Last year I accepted my first position as a senior pastor. When the votes were counted, I was 33 years old. Well, I was a few weeks away from being 34. But that's beside the point. I was young. And to add to it, the church I had just been called to was overwhelmingly populated with people old enough to be my (grand)parents. So the comments of "Look how young he is" were unavoidable. And they were right. In my head I could rationalize why I wasn't as young as I was perceived: I'd been in ministry nearly a decade, had gone as far as possible in seminary, and was noticing some graying in my hair.
But when Barna released their findings on the state of pastors in 2017, it showed the reality of where I'm at: There aren't a lot of guys in this spot who are my age. I knew that in my head, I'd done my doctoral thesis on the development of Millennials for pastoral ministry, and I found that the overwhelming number of senior pastors in SBC churches were Baby Boomers (born 1945-1965), and that at the time Millennials were only roughly 11% (that figure has dipped a bit, down to 10% according to the most recent Compensation Study profile).
Wow. That's all I can say. It's incredibly humbling to be trusted at a young age with the responsibility that comes with being a pastor. When I look at the data and I see how the demographics shake out, it's such a blessing to be trusted by a church to shepherd and lead them. Can I offer a few words to my fellow Millennials, to those serving as older pastors, and to the churches looking for a young pastor?
1. Guys, be patient. It's really hard to deal with the frustration of serving out of your gift set and desire. A lot of Millennials who are serving in second-chair positions have a desire to move into those lead roles. That's a good desire. But be patient. Learn as much as you can, even if it's what not to do. That's valuable. Develop your tough skin now. Lean on your growing faith.
2. Mentor us. The saddest thing about my doctoral thesis (and the follow-up research projects I did afterwards) was that for many younger leaders on a church staff, they were not being mentored or developed to be leaders. The overwhelming response to the question "What is your current pastor doing to develop you as a leader?" was "Nothing." If you've got a younger guy on your ministry team and he's got a desire to go into leadership, shepherd him. Mentor him. Take him along for hospital visits. Let him in vision-casting meetings. Give him regular preaching opportunities.
3. Churches, be patient with us. With age comes experience, and with experience comes wisdom. When age is working against you, experience and wisdom follow suit. If your church has a younger pastor, work with him, love him, and be patient as he navigates decisions and channels he's never had to before. Remember, the beloved predecessor was once a green 30-something too.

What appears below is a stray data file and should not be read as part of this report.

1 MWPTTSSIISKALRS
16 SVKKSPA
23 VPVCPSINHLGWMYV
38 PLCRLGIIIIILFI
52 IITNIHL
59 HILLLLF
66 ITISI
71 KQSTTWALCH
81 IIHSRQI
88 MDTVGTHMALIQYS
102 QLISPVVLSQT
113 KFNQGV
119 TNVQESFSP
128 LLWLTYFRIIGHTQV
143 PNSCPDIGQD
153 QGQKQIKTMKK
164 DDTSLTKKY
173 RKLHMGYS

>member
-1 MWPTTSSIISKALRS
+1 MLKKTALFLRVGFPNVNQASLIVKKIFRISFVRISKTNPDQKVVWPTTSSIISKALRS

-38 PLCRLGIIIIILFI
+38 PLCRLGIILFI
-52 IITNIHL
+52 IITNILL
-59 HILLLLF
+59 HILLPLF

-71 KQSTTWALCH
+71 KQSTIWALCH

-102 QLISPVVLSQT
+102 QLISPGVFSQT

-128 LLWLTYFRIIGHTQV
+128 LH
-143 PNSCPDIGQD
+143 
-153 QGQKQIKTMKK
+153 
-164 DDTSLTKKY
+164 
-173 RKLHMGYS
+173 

4. Younger guys, hang around people older than you. I see the conference lineups. I know the podcasts. We love guys who are similar to us. They're accessible, they speak our language, and they share our pop culture. But they don't have what the older pastors in your area do: wisdom and experience. One of the downfalls of modern youth ministry was the creation of the peer-culture. The same thing happens when ex youth pastors serving in lead roles constantly spend time around other ex youth pastors serving in lead roles.
5. Believe in us. Too often younger leaders in a church are serving alongside veteran leaders, and with their youth and inexperience they struggle to fully understand and buy into their calling. When God calls someone to pastoral ministry, He always does it in community. It's never in a vacuum. So when you affirm and build into and invest in a younger leader, you're doing something incredible to further the work God's doing in them. If you dismiss them, don't listen to them, or are unwilling to acknowledge their gifts, don't be surprised if they get discouraged and walk away.
6. Churches, thank you. When I did my doctoral thesis, I was working on the assumption that there would be a generational gap as Boomers move into retirement and Millennials move into lead pastor roles. What I wasn't prepared for was the data that showed Boomers are staying longer and staying older. The "talent pool" wasn't as tilted towards Millennials as I'd expected it would be. So for the churches out there who took the risk and were willing to go with a younger leader over someone who'd proven themselves with experience, thank you. I'm so grateful Emmanuel brought me in, the experience has been overwhelming. Thank you churches for embracing the radical differences Millennials have from previous generations, and in doing so show your love for "the next generation."
Scott M. Douglas
A blog about leadership and the lasting legacy of family ministry.